Hypertension, a major cardiovascular risk factor, is the primarily cause of mortality worldwide. A large body of evidence indicates that patients with essential hypertension, and even more those with complicated hypertension, are characterized by endothelial dysfunction due to impaired nitric oxide (NO) availability secondary to oxidative stress production. Therefore, a dysfunctioning endothelium is an early marker in the development of cardiovascular events. This observation suggest that treatment strategies that improve endothelial function would exert beneficial effects in hypertensive subjects, and may also help to prevent the development of hypertension and its cardiovascular complications. Part I of the present review describes the etiology of hypertension as well as the role of NO in the physio-pathology of the endothelium whereas in Part II, we are reporting novel treatments e.g. beta-blockers, ACE inhibitors, calcium channel antagonists, NO therapies, selective inhibitors of PDE Type 5, statins and regular aerobic physical exercise to the event to improve or restore endothelial function. In the near future, large scale clinical trials are required to demonstrate that treatment of endothelial dysfunction can lead to better prognosis in patients with essential hypertension.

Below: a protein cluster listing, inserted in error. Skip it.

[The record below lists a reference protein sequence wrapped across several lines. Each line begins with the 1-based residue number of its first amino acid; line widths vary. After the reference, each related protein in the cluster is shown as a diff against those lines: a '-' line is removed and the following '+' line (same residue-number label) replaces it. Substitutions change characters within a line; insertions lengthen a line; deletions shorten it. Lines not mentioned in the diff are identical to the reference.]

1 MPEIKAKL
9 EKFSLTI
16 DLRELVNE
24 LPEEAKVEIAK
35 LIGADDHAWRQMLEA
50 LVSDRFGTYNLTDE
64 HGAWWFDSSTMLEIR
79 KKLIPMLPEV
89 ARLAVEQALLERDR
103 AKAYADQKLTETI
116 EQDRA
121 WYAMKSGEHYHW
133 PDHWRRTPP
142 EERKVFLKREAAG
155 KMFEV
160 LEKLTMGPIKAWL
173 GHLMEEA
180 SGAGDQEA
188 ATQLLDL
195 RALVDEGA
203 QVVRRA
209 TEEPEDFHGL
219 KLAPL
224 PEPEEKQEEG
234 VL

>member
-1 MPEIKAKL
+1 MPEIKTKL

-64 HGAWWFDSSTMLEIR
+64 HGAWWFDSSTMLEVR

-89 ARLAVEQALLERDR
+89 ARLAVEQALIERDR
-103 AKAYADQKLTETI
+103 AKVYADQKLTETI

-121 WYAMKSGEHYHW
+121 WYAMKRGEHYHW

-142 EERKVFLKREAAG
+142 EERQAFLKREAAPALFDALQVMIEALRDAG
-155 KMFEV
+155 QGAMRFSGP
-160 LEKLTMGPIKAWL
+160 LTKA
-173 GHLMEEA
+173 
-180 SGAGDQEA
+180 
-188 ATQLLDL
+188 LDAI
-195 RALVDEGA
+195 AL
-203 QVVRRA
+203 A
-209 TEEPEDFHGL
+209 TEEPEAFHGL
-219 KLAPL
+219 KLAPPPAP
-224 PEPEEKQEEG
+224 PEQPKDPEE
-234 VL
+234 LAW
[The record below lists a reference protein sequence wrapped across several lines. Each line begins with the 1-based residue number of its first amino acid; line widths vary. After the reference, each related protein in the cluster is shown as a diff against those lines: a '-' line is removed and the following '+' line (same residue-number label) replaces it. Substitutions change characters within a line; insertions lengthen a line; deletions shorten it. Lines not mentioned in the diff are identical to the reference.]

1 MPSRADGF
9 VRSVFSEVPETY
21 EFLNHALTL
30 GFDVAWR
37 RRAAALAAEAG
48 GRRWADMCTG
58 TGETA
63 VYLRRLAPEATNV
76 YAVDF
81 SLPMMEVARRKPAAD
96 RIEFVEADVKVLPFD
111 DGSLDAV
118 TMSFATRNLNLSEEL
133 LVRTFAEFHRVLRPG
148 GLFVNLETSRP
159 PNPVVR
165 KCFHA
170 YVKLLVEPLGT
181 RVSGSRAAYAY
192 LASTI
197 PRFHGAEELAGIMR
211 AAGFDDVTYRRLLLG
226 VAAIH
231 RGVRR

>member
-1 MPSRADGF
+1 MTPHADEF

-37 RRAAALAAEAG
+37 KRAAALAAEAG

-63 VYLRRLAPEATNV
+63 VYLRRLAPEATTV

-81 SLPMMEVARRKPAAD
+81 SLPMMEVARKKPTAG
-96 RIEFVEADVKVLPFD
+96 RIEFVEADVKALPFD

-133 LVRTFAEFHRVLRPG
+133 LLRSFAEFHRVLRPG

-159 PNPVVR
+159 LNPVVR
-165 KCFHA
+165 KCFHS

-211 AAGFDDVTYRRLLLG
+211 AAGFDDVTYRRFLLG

Keywords: Hypertension, blood pressure, endothelial dysfunction, nitric oxide and therapies, cardiovascular risk factor, oxidative stress, beta-blockers, ACE inhibitors, calcium channel antagonists, coronary heart disease, systemic hemodynamics, endothelin, vasoconscrictor prostanoids, angiotensin II, superoxide anions, high intracellular levels of free ca2+, endothelium-derived contracting factors, atherosclerosis, diabetes, cGMP-dependent protein kinase I, (ROS)-producing enzymes, NADPH oxidase, xanthine oxidase, mitochondrial superoxide producing enzymes, guanylate cyclase, human cardiovascular system, Nebivolol, L-arginine-NO pathway, captopril, Calcium Channel Antagonists, NO synthase, cyclic guanosine monophosphate, Statins, Reactive Nitrogen Species, Reactive Oxygen Species
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